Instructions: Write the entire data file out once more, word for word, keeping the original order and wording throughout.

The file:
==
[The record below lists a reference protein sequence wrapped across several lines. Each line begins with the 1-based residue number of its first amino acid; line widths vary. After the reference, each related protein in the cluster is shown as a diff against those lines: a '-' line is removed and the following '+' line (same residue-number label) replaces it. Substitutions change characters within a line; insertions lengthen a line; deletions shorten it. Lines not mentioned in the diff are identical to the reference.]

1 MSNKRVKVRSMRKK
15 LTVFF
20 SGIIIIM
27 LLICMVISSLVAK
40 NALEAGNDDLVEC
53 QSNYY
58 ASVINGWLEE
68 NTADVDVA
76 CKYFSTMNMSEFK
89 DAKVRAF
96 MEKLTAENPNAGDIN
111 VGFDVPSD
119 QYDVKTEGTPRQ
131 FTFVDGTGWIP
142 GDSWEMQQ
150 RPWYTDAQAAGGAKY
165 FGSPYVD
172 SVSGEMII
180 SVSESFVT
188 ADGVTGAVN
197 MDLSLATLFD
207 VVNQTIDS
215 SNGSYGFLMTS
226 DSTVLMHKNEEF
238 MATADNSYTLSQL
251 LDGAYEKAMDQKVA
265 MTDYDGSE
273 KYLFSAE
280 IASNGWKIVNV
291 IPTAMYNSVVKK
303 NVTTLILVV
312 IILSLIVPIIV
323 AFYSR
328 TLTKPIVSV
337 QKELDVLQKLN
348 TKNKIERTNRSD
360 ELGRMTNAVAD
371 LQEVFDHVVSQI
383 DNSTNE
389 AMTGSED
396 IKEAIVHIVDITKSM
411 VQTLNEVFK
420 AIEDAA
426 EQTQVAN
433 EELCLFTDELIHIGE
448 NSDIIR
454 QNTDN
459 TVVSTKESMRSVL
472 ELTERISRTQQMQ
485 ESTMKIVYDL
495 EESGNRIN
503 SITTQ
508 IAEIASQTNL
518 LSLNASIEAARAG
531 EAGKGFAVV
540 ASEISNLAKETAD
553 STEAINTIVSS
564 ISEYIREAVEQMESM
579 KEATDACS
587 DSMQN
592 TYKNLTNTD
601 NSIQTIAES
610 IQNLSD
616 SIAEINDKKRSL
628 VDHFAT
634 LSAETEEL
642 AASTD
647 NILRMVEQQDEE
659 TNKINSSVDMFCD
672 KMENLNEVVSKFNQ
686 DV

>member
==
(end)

[The record below lists a reference protein sequence wrapped across several lines. Each line begins with the 1-based residue number of its first amino acid; line widths vary. After the reference, each related protein in the cluster is shown as a diff against those lines: a '-' line is removed and the following '+' line (same residue-number label) replaces it. Substitutions change characters within a line; insertions lengthen a line; deletions shorten it. Lines not mentioned in the diff are identical to the reference.]

1 MSNKRVKVRSMRKK
15 LTVFF
20 SGIIIIM
27 LLICMVISSLVAK
40 NALEAGNDDLVEC
53 QSNYY
58 ASVINGWLEE
68 NTADVDVA
76 CKYFSTMNMSEFK
89 DAKVRAF
96 MEKLTAENPNAGDIN
111 VGFDVPSD
119 QYDVKTEGTPRQ
131 FTFVDGTGWIP
142 GDSWEMQQ
150 RPWYTDAQAAGGAKY
165 FGSPYVD
172 SVSGEMII
180 SVSESFVT
188 ADGVTGAVN
197 MDLSLATLFD
207 VVNQTIDS
215 SNGSYGFLMTS
226 DSTVLMHKNEEF
238 MATADNSYTLSQL
251 LDGAYEKAMDQKVA
265 MTDYDGSE
273 KYLFSAE
280 IASNGWKIVNV
291 IPTAMYNSVVKK
303 NVTTLILVV
312 IILSLIVPIIV
323 AFYSR
328 TLTKPIVSV
337 QKELDVLQKLN
348 TKNKIERTNRSD
360 ELGRMTNAVAD
371 LQEVFDHVVSQI
383 DNSTNE
389 AMTGSED
396 IKEAIVHIVDITKSM
411 VQTLNEVFK
420 AIEDAA
426 EQTQVAN
433 EELCLFTDELIHIGE
448 NSDIIR
454 QNTDN
459 TVVSTKESMRSVL
472 ELTERISRTQQMQ
485 ESTMKIVYDL
495 EESGNRIN
503 SITTQ
508 IAEIASQTNL
518 LSLNASIEAARAG
531 EAGKGFAVV
540 ASEISNLAKETAD
553 STEAINTIVSS
564 ISEYIREAVEQMESM
579 KEATDACS
587 DSMQN
592 TYKNLTNTD
601 NSIQTIAES
610 IQNLSD
616 SIAEINDKKRSL
628 VDHFAT
634 LSAETEEL
642 AASTD
647 NILRMVEQQDEE
659 TNKINSSVDMFCD
672 KMENLNEVVSKFNQ
686 DV

>member